Final preview: Sri Lanka

April 2, 2011

From 1975 to 1992, Sri Lanka were pretty much a peripheral country in World Cricket and in World Cups. Then 1996 happened. Arjuna Ranatunga was the general, Aravinda de Silva the destroyer-in-chief and Sanath Jayasuriya the shock-and-awe weapon. Since then they sank in 1999, did better in 2003 and have now reached two consecutive finals – 2007 and 2011. It is worth noting that in the last five World Cups, they have reached the most number of finals after Australia.

The World Cup so far

Their campaign in 2011 has been a fairly smooth one. In fact, it has been so smooth that they could well go in under-cooked in the final. Their group had two dangerous teams alongside themselves: Australia and Pakistan. Their match against Australia was fascinatingly poised, with neither side dominant, when the rains came down. Against Pakistan, they were without a resting Lasith Malinga, and ended up losing.

It is not Sri Lanka’s fault that their quarter-final and semi-final opponents were – for various reasons – not as tough a match as their group rivals. England were on their last legs after an exhausting away schedule and an emotionally draining group stage in which they contrived to play six straight close finishes out of six. Thus what could have been a real tussle turned into a virtual walk-over, with the bowlers restricting England and the batsmen then destroying them.

While New Zealand did well to reach the semi-final, there was always going to be only one favourite in that match, and Sri Lanka proved far too formidable.

Team Analysis

Sri Lanka’s strengths are their top order and their bowling spearheads. Dilshan, Tharanga and Sangakkara have all been in terrific form during the World Cup and while Mahela Jayawardene could have done with more runs, there is no questioning his class or pedigree. The problem starts after Mahela. Sri Lanka have lost Angelo Mathews to injury and that is a devastating blow to an already suspect middle order. The most viable replacement appears to be Thissara Perera, who is not the sort to give the opposition sleepless nights. The one thing he has going for him though, is that in the innumerable times that India and Sri Lanka have played each other in the past 2 years, he has had impressive stats against India. Neither of Kapugedera, Chamara Silva or Samaraweera have been in the kind of form a World Cup finalists would want. And at least two of them are certain to figure in the starting eleven.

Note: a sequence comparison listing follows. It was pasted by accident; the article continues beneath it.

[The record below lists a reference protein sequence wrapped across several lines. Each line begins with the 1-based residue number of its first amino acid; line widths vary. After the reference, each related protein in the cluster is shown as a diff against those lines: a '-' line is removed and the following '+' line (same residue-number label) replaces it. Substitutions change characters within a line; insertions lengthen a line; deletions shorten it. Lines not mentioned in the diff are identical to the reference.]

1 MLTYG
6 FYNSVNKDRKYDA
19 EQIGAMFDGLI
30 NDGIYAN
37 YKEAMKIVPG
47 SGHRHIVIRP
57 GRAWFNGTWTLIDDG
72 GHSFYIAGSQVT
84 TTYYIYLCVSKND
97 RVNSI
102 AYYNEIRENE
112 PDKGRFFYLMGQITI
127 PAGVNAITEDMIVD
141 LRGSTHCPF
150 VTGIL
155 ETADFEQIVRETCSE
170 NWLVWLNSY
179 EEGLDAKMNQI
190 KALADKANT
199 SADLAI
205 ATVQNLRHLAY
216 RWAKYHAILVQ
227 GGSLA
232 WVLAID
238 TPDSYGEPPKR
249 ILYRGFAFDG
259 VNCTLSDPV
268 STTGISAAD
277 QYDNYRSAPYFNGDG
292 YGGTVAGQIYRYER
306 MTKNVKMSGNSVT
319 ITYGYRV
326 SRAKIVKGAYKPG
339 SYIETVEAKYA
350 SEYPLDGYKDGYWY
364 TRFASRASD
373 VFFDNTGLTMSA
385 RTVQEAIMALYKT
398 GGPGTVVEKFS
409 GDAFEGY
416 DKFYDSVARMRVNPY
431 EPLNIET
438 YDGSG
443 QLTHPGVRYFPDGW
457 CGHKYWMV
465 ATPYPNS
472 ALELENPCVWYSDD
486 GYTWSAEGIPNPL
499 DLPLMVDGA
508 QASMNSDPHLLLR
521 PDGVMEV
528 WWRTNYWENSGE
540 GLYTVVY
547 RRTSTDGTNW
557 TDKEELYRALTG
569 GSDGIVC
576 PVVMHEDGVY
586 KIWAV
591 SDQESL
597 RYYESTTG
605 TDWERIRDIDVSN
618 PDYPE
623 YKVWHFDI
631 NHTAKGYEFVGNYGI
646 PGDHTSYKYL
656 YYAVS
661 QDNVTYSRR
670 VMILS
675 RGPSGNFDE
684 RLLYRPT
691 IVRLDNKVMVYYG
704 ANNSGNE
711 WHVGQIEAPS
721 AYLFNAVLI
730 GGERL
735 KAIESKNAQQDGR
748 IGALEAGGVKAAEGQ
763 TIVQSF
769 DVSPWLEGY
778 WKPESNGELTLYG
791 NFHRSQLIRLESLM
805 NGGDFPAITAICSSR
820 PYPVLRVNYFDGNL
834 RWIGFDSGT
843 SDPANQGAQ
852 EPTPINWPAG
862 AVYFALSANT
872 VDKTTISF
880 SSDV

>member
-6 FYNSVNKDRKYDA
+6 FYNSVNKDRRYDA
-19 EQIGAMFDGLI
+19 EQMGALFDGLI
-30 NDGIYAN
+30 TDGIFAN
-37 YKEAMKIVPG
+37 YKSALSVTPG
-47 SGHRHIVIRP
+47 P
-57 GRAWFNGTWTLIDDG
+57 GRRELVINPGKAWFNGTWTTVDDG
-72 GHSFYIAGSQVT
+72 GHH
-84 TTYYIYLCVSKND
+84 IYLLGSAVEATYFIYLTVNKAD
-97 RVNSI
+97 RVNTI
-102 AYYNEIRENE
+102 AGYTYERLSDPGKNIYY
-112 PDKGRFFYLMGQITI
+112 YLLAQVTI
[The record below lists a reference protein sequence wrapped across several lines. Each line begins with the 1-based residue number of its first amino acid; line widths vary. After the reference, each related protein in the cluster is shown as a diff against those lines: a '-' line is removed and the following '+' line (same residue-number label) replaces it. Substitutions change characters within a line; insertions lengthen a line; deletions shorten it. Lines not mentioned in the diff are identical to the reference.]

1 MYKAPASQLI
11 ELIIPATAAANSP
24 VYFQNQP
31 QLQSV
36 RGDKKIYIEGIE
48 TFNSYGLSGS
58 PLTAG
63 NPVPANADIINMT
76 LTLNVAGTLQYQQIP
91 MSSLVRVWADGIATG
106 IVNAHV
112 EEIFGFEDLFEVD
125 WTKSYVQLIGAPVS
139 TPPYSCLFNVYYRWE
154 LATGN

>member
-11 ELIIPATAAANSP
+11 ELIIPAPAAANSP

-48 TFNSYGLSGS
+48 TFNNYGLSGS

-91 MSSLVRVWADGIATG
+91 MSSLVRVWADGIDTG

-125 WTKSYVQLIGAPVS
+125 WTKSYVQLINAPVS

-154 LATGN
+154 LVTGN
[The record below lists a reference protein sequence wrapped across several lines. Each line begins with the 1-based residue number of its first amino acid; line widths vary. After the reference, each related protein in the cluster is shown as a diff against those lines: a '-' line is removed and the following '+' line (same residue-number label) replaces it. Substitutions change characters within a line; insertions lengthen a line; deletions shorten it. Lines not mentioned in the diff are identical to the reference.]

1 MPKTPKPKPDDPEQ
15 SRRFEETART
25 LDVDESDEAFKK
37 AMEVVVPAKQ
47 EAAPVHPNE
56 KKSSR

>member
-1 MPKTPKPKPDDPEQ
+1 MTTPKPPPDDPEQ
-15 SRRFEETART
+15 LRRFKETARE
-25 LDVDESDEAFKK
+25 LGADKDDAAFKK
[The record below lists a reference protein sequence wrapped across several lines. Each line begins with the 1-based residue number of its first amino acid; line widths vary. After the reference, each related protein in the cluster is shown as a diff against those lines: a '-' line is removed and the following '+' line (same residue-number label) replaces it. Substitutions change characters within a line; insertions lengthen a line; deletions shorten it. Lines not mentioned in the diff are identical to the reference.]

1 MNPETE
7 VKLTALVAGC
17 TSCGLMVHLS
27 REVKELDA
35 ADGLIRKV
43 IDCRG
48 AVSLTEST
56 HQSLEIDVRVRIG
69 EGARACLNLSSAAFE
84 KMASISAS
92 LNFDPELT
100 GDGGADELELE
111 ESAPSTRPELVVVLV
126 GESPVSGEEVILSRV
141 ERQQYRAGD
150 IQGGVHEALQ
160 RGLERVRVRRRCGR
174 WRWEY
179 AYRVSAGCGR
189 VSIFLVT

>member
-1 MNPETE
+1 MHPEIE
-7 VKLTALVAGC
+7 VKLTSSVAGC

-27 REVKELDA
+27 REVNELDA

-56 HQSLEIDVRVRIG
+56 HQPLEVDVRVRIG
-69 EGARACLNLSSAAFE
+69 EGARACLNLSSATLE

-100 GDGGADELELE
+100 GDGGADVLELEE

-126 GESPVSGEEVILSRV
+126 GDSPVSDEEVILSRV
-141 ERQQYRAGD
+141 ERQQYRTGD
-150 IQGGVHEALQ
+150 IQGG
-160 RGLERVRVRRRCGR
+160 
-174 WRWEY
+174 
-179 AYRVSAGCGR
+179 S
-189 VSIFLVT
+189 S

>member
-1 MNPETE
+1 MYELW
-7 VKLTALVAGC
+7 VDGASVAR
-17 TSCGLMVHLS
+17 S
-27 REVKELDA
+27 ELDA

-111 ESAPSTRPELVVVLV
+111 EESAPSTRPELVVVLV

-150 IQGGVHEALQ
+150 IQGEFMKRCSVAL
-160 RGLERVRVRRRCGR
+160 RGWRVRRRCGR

Where Sri Lanka can cover for their batting weakness is in the bowling. Lasith Malinga seemingly only needs to flick a switch to bowl a reverse swinging yorker that no batsman in the world can survive. Malinga has been abslotely devastating for tail-enders, and impossible to score off when he has been brought back during batting power-plays. If Perera plays, he could share the new ball with Malinga, leaving Sri Lanka free to pick three spinners. With Randiv also now part of the squad, it makes for an interesting selection. Muralitharan is injured, but unless he is tied down by heavy metal chains, there is probably no force on earth that will stop the old warrior from taking the field. Ajantha Mendis may not have bagged a bunch of wickets, but his economy rate during the tournament has been an eye-popping 3.14 – easily the best by a Sri Lankan. The final slot will thus be between Herath, Randiv, and Kulasekara if Sri Lanka go in with only two spinners.

Best Batsmen and Bowler Performances

Dilshan has scored 467 runs in the tournament, and is the current table topper, though Sachin Tendulkar (464) is breathing down his neck. Sangakkara has 417 runs, and he’s been dismissed only 4 times off the 7 he has batted, giving him a 100-plus batting average. Both batsmen have strike-rates in the 85-95 range.

He may be on his last legs as an international cricketer, but Muralitharan is still comfortably the leading wicket-taker for Sri Lanka with 15 to his name. The only other Lankan with more than 10 wickets is Malinga with 11.

Final verdict:

As captain Sangakkara said, India may be the favourites going into the final, but Sri Lanka are no under-dogs. That pretty much sums up the situation for them. Sri Lanka’s tactics will have to revolve around the top four getting big runs and Malinga and Murali winking out 3-4 of the Indian batsmen cheaply, and throttling the rest. They are eminently capable of both, and will have the added motivation of giving Murali a grand farewell.

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